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I see collars often mentioned as downside protection for a stock you own. My question is: How?

Let's say you bought at stock at 45 and it is now 50. You can collar the 45 cost basis (one strike above 45 and one below). This is considered downside protection.

Now the stock moves down to 45. Then continues to 39, 37, 35. The collar expires. The stock is now 34. Where's the downside protection? Even if the collar is still on, where is the downside protection?

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The stock is currently at 50.

Write a covered call at a strike price of 55. Use the money received from the covered-call-write to buy a put at a strike price of 45.

The position keeps the upside to a stock price of 55 but has no more upside beyond 55. Or the position will have gain on the put at anything less than 45 which is the downside protection.

Options are for a limited amount of time.

  • What happens when the options expire and the price is at 44? – 4thSpace Dec 23 '18 at 1:47
  • @4thSpace: In-the-money options in most exchanges are automatically exercised right before expiration. Ask your broker if this is true for you. – Ben Voigt Dec 24 '18 at 16:57
  • @BenVoigt: Doesn't the 50 call and the 45 put cancel each other out at expiration? You're then left holding the bag (exposed) with an upside down 50 cost basis stock while the price is at 37. – 4thSpace Dec 24 '18 at 22:31
  • @4thSpace: What? No, the 50 (or 55, according to the answer) call is worthless, no one will exercise it against you at 50 when they can buy on the market for 37. – Ben Voigt Dec 25 '18 at 4:09
  • The short call and long put only balance each other at the stock price when you bought the collar. If the stock price goes down, the put becomes worth more and the call becomes less of a liability. If the stock price goes up, the call becomes a greater liability and the put devalues. But your stock value went up. The collar has the effect of reducing your exposure to the market. – Ben Voigt Dec 25 '18 at 4:15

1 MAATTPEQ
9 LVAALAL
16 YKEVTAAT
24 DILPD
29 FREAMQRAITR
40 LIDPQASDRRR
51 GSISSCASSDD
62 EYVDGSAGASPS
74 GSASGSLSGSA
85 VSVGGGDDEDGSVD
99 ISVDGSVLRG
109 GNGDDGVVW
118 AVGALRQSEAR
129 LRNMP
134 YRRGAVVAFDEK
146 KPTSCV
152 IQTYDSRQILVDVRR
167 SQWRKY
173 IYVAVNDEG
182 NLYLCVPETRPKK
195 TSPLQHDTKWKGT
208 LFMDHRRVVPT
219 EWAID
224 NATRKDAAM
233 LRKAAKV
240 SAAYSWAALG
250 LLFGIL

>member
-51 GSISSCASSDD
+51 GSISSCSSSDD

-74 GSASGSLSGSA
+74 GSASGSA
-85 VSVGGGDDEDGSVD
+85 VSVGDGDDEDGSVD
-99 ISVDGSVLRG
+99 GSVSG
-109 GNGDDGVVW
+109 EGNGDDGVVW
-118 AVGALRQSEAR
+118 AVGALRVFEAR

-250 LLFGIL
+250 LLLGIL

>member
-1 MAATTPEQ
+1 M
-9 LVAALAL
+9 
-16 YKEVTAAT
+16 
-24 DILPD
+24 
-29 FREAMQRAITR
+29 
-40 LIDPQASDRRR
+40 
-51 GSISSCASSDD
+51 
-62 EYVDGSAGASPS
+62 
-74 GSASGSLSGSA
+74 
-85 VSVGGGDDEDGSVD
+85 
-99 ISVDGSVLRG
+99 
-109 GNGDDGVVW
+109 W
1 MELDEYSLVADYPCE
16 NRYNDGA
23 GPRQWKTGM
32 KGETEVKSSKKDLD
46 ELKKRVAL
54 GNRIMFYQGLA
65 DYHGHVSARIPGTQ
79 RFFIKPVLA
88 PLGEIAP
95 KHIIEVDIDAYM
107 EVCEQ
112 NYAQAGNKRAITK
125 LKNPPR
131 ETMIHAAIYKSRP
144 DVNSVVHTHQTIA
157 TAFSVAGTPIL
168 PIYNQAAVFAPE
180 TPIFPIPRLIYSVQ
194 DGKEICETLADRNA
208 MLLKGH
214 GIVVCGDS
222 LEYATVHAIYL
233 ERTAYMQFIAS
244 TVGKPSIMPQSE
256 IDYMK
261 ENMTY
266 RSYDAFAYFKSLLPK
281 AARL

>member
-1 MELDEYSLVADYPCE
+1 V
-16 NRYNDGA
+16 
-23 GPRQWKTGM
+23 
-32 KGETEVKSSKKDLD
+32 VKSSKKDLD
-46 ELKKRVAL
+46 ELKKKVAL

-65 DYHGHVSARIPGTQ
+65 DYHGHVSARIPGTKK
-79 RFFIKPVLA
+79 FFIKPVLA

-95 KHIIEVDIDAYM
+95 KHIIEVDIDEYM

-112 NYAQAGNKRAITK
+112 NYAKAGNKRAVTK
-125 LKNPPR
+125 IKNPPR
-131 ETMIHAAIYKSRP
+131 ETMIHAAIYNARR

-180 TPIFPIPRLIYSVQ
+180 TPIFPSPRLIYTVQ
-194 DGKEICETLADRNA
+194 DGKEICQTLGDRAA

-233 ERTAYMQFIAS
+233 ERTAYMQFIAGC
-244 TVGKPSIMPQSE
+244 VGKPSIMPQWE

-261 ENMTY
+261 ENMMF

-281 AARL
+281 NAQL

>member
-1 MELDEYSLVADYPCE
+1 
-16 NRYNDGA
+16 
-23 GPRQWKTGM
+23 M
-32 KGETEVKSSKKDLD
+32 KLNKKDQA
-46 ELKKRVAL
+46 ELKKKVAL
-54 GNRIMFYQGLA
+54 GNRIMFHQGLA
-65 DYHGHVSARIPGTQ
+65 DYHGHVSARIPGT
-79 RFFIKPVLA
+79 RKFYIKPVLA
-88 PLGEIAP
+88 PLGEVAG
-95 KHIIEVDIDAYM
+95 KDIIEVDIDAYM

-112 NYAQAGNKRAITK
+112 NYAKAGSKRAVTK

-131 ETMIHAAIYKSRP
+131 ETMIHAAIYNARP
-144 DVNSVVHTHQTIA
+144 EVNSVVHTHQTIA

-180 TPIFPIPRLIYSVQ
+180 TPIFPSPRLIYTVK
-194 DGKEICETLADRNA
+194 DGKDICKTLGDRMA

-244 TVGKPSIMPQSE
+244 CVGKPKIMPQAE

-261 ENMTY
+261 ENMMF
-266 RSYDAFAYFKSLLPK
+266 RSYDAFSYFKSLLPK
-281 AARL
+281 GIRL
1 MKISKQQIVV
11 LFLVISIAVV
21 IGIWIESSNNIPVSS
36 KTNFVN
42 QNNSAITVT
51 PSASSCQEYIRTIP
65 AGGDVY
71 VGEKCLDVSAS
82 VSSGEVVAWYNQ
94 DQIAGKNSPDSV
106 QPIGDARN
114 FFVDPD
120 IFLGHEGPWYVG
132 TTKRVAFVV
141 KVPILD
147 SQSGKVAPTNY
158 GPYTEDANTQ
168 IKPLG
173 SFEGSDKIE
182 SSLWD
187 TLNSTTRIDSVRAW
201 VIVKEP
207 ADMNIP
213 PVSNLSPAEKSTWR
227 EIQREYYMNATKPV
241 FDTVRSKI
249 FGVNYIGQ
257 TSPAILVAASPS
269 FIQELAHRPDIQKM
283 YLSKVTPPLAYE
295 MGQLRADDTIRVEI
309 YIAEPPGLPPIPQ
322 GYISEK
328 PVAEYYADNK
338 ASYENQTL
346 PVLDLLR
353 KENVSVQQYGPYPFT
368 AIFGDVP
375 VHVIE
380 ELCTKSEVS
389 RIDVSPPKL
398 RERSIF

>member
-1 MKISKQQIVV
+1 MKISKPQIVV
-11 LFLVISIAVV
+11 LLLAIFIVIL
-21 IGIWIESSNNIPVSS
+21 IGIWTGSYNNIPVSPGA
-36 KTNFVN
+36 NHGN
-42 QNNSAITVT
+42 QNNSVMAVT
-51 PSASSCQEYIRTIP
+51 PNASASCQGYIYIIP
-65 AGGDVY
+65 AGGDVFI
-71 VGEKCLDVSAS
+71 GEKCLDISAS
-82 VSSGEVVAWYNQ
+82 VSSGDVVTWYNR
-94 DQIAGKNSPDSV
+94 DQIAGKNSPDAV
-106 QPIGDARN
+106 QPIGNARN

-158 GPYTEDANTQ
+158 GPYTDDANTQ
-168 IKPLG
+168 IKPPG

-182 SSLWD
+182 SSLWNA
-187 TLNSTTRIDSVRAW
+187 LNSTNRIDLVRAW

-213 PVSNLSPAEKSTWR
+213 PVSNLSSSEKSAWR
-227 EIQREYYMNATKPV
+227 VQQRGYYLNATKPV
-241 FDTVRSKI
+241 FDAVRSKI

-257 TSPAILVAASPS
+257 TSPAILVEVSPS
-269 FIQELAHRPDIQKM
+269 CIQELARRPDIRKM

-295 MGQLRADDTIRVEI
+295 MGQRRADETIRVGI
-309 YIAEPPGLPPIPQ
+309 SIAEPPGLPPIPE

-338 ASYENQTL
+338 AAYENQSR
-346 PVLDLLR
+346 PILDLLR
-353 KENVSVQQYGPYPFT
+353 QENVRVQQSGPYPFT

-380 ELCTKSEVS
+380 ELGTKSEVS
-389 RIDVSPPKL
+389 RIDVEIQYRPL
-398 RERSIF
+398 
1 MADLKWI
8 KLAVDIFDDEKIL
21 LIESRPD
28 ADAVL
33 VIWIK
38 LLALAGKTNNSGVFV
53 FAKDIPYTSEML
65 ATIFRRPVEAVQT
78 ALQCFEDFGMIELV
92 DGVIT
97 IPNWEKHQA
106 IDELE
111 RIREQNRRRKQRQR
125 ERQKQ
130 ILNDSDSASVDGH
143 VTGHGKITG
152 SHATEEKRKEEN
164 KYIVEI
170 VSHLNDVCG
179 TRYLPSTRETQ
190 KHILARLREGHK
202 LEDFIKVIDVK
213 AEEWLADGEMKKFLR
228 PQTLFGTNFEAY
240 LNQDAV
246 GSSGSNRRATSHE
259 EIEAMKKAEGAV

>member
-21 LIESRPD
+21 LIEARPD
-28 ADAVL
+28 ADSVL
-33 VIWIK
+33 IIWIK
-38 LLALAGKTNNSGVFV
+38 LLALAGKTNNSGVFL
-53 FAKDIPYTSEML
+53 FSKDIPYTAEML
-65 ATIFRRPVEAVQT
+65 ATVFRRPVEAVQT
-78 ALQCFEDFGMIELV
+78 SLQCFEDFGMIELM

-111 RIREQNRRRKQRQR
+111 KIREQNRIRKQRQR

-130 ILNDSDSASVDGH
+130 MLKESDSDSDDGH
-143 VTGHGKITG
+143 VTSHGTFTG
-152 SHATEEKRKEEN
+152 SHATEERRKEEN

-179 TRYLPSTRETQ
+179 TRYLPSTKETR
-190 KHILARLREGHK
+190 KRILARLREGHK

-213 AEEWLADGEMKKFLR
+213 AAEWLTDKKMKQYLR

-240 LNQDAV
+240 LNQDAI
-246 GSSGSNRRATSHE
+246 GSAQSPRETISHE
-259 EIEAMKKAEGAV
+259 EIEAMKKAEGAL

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If you have a put option, you can choose to sell at its strike price (this is called exercising the option) rather than the stock's market price.

  • Exercising the long put to close the equity position is the better choice (1) if the put's bid is less than its intrinsic value (avoids the haircut), (2) it avoids leg out risk, (3) if your broker does not charge for assignment and exercise, – Bob Baerker Dec 22 '18 at 20:28
  • Can you show an example of this? You can use ~$7 for commission. – 4thSpace Dec 23 '18 at 1:49
  • You own a $150 put expiring in an hour and the stock is $145 ($5 intrinsic value). Quote is $4.75 x $5.25 so that's a 25 cent haircut ($25) at the market. Putting in a higher bid has gotten you nowhere because there is no incentive for the market maker to do so. Short the stock (first) and then exercise the put. If you pay for assignment and exercise (A&E), that's $14 in commissions to save $11. I pay $1 for the short with free A&E so it's $1 to save $25. Heck, I'll do it for a nickel. 20 contracts saves $80. – Bob Baerker Dec 24 '18 at 2:33
  • I'm talking about a $600 drawdown and you're worried about saving $11. I think you're in the wrong trade. You can't short a stock you own. Also, the OP doesn't own a $150 put. Again, wrong trade. You say nothing about where you bought, which strikes, etc. Too vague. – 4thSpace Dec 24 '18 at 13:28